National Rifle Association News host Cam Edwards compared the experience of opponents of new gun laws in Colorado during the legislative process to the experiences of victims of racial segregation.
Edwards hosted Laura Carno, the founder of conservative nonprofit I am Created Equal that is seeking to remove Colorado Senate President John Morse from office for supporting legislation to require background checks on gun sales and limit high-capacity magazines. During this discussion, Edwards said, “We have seen a great deal of disrespect shown to gun owners throughout this process,” and added, “It's not just that our rights aren't being respected, our voices aren't being respected.”
He then read from the dissent in the 1896 Supreme Court case Plessy v. Ferguson, which railed against the majority ruling that established the racially discriminatory “separate but equal” doctrine. Quoting from Justice John Marshall Harlan's dissent, Edwards said, “In the view of the Constitution, in the eye of the law, there is in this country no superior, dominant, ruling class of citizens. There is no caste here,” and, “In respect of civil rights, all citizens are equal before the law. The humblest is the peer of the most powerful.”
From the June 4 edition of NRA News' Cam & Company:
EDWARDS: We have seen a great deal of disrespect shown to gun owners throughout this process. It's funny, on the one hand they say well it's time to have this debate, but a debate requires both sides to be heard. Whether it's lawmakers in Connecticut who were playing solitaire or checking their Facebook while people who had traveled for hours and sat there in meetings for hours finally had two minutes to speak to the type of behavior we saw from these lawmakers including Senate President Morse in Colorado.
It's not just that our rights aren't being respected, our voices aren't being respected. We the people aren't being respected here by those who purport to be our public servants.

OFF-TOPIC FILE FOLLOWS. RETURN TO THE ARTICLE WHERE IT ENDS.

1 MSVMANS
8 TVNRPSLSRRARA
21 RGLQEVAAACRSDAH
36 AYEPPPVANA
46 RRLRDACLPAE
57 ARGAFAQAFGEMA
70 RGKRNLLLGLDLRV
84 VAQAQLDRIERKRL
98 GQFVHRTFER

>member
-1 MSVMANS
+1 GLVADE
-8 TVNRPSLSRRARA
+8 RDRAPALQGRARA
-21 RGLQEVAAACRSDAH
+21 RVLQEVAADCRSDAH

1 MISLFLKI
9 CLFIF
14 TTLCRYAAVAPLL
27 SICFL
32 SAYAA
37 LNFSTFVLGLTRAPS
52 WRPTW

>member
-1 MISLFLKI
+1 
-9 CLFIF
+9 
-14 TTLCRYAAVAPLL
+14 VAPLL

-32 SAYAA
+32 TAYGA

CARNO: Right and that's exactly our brand at I am Created Equal, and why we were so interested in jumping into the game here is I the citizen am created equal to you the elected official. You're not the king; you don't get to tell me what to do. And when I heard the Tea Party leader from Wetumpka, Alabama, speaking today and having some of those same kind of words, I thought this really resonates with people, that people are kind of sick of elected officials acting like they're our betters, they know what we should be doing with our lives, and they don't need to listen us. People are sick of that.
EDWARDS: Well, absolutely. Look we joke about the betters and the bumpkins on this program. And I am definitely a member of team bumpkin. But I read a bit, Laura, and I tell you, this message I think has resonated, it's part of the fabric of American society and American tradition. I was reading the dissent in Plessy vs. Ferguson today, the case that set up segregation and separate but equal and in that dissent Justice Harlan said, “In view of the Constitution, in the eye of the law, there is in this country no superior, dominant, ruling class of citizens. There is no caste here.” He went on to say, “In respect of civil rights, all citizens are equal before the law. The humblest is the peer of the most powerful.” And you know what Justice Harlan was writing in the dissent in that case, I would like to think that if we have progressed in this country since then, we have progressed to the point that we understand that Justice Harlan was absolutely right. We don't have castes. We don't have betters in this country. We the people are equal in the eyes before the law.
CARNO: Yeah, how great is it to live in a country where our founding documents, they document human equality. I mean it was what allowed us to get rid of slavery out of all of the countries where it existed for millennia.
The NRA often references past instances of racial discrimination in the United States when opposing gun violence prevention proposals.
During a May 4 keynote speech at the NRA's annual meeting in Houston, Texas, conservative commentator Glenn Beck adopted the mantle of Dr. Martin Luther King, Jr. in telling the audience to join him in a passive resistance movement that he compared to lunch counter protests.
Beck told the audience, “Our right to keep and bear arms will not be infringed. We will follow the footsteps of Jesus Christ, we will follow the footsteps of Frederick Douglas, Winston Churchill, Thomas Paine, Dietrich Bonhoeffer, [David] Ben-Gurion, Margaret Thatcher, Ronald Reagan, Ghandi, Thomas Jefferson and Martin Luther King, hear me now. Hear me now. We shall overcome.”
NRA board member and conservative columnist Ted Nugent has also co-opted imagery from the civil rights movement, particularly when he stated during a January 9 interview with birther website WND, “there will come a time when the gun owners of America, the law-abiding gun owners of America, will be the Rosa Parks and we will sit down on the front seat of the bus.”
During a January appearance on NRA News, past NRA President Marion Hammer compared the prospect of a ban on assault weapons to racial discrimination, stating, “banning people and things because of the way they look went out a long time ago. But here they are again. The color of a gun. The way it looks. It's just bad politics.”